At any rate, two albums of supreme metal/hard rock here. Check 'em both and decide for yourself: two great bands who both failed to capture anyone's attention, or one great band who failed twice.

Lords of the Crimson Alliance
Barbarians of the New Earth

December 16, 2008

Pray For Rock

Sounds of Liberation

Ché featured two ex-members of Kyuss; Drummer Brant Bjork handled guitar and vocals, while other drummer Alfredo Hernández handled drums. Bass was covered by Unida bassist Dave Dinsmore. If you're at all familiar w/ Bjork's solo work, then you already basically know what Ché sounds like. I think a bunch of these songs have been folded into the Brant Bjork and the Bros canon anyway and are played live by them frequently, which makes sense. We're talking groovy, straightforward, weed-smoke-clouded desert rock. At 2 instrumentals and 5 vocalized tracks, this is a quick 35-minute affair, but that just means it's ok to listen twice in a row. Standout tracks are "Adelante" and "The Day the Pirate Retired", but there's not a clunker in the bunch.

Oh, and my cd version of this has the cover and back reversed, with the band photo and upc side on the front and the logo and title on the back, so I've kept it that way. Just so you know.

Sounds of Liberation

December 13, 2008

Just Call Me Sky

Naz Nomad and the Nightmares (The Damned)
Give Daddy The Knife Cindy

Naz Nomad and the Nightmares was really just The Damned playing a bunch of old garage and rock covers. It's a pretty stark contrast to the stuff The Damned were doing in 1984, so maybe that's why they did it under a pseudonym. At any rate, this record has a bunch of covers and two originals that are pretty damn good. Timeline-wise, this falls in between Strawberries (1982) and Phantasmagoria (1985), and if I'm not mistaken is the last record to feature Captain Sensible until he rejoined in the 90s. It's a cool little fun project that never got a lot of attention as far as I know.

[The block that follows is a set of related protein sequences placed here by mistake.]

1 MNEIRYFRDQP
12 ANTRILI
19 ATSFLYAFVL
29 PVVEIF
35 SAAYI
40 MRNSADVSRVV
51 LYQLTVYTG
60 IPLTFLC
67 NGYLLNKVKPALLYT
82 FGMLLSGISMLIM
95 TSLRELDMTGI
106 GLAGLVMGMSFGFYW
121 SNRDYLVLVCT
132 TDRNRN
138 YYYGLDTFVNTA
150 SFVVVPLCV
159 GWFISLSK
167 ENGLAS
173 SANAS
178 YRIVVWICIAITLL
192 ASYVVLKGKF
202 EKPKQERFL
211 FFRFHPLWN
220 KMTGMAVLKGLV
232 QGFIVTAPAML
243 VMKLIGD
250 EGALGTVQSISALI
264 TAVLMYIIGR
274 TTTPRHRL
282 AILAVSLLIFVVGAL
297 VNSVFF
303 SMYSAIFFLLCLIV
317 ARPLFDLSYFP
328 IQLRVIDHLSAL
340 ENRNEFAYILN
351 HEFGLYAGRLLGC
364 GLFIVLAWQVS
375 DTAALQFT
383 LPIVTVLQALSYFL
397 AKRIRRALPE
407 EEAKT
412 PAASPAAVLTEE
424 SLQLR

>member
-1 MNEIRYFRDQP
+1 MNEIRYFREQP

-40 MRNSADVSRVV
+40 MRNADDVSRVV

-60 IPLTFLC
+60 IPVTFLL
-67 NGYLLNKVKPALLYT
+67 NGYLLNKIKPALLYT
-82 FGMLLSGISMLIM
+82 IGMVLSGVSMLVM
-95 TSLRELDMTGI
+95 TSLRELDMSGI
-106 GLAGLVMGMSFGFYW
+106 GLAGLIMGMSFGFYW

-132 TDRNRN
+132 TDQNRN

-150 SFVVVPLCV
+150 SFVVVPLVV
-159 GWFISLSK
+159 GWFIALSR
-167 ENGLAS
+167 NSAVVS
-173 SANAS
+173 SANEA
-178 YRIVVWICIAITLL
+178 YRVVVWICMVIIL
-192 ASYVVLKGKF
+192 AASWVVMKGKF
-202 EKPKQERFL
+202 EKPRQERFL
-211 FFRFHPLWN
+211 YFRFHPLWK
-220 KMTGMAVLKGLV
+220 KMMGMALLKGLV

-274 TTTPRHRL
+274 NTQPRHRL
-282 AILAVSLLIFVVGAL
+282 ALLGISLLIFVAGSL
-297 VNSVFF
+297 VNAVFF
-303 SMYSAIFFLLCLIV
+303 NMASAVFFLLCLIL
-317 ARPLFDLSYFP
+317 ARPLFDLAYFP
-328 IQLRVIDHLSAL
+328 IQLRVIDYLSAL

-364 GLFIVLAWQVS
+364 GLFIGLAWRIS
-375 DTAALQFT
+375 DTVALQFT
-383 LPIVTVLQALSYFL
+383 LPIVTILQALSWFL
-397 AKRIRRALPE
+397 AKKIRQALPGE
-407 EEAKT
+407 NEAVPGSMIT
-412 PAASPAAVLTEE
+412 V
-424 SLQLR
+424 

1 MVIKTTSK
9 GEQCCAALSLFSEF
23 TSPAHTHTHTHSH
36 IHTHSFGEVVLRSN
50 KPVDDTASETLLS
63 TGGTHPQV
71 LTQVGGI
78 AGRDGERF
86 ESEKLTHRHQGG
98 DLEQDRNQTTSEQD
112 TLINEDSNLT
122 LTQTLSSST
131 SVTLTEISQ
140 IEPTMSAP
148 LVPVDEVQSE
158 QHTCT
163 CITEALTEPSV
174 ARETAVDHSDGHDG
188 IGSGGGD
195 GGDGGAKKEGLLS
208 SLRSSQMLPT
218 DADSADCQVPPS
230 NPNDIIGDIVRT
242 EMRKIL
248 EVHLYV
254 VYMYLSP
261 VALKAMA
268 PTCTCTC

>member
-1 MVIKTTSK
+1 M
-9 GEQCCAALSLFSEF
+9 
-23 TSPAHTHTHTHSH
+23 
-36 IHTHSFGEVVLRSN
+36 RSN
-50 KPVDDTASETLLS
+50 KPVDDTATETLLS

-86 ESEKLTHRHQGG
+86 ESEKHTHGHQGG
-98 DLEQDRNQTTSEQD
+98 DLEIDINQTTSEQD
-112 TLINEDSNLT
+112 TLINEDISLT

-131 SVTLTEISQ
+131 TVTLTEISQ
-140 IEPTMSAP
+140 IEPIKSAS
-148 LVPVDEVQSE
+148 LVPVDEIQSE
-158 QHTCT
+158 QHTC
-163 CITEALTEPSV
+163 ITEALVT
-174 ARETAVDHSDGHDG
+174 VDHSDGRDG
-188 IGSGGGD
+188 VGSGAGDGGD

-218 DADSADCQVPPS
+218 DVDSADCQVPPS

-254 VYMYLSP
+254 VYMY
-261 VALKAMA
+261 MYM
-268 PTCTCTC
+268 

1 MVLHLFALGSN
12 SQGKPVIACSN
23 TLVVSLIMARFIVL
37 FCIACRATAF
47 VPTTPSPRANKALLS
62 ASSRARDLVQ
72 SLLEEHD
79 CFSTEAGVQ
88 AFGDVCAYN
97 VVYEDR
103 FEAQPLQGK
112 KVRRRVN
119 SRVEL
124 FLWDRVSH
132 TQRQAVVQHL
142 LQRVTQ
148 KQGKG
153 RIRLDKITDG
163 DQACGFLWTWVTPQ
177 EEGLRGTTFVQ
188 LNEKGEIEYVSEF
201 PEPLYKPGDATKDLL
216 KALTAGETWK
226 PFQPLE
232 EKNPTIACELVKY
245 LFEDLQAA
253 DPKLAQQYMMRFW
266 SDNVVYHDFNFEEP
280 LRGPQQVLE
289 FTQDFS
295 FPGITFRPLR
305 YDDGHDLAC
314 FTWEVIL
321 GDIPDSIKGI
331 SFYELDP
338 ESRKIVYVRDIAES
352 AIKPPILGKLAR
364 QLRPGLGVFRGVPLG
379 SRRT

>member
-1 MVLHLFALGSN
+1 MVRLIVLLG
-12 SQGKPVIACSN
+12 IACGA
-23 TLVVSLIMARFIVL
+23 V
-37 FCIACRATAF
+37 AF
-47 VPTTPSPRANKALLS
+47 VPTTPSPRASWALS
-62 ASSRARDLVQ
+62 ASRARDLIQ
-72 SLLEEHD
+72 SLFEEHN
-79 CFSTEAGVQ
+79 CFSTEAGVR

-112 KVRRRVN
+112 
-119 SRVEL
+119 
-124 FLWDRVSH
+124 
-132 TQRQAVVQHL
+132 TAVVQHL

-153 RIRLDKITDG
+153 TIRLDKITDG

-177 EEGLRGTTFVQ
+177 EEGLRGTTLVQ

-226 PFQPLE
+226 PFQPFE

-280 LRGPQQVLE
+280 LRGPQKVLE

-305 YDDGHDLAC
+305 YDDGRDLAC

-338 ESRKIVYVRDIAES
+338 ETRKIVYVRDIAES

On a side note, The Damned just released a new record called So, Who's Paranoid?. It's got fantastic minimalist cover art, but the sound just isn't there. I'm trying to give it a fair shake, but it's not doing much for me right now.

Give Daddy The Knife Cindy

December 9, 2008

All Things Bright and Beautiful

Capitalism is Cannibalism

Not to be confused with the NY thrash band who obviously went on to much greater popularity, England's Anthrax were a prime example of the UK's anarcho-punk movement of the early 80s. They were one of the best bands to be a part of the whole Crass Records scene, and it's a real shame they were so short lived. This ep and one other ep were the only official releases (I'll post it some time), and then there were a coupl'a demos and some comp tracks. In 2007 all of this stuff was collected on a disc called One Last Drop which I don't have, but should, if for no other reason than for the incredible artwork.

Capitalism is Cannibalism

December 4, 2008

McDonaldland Massacre

Blessed is the Black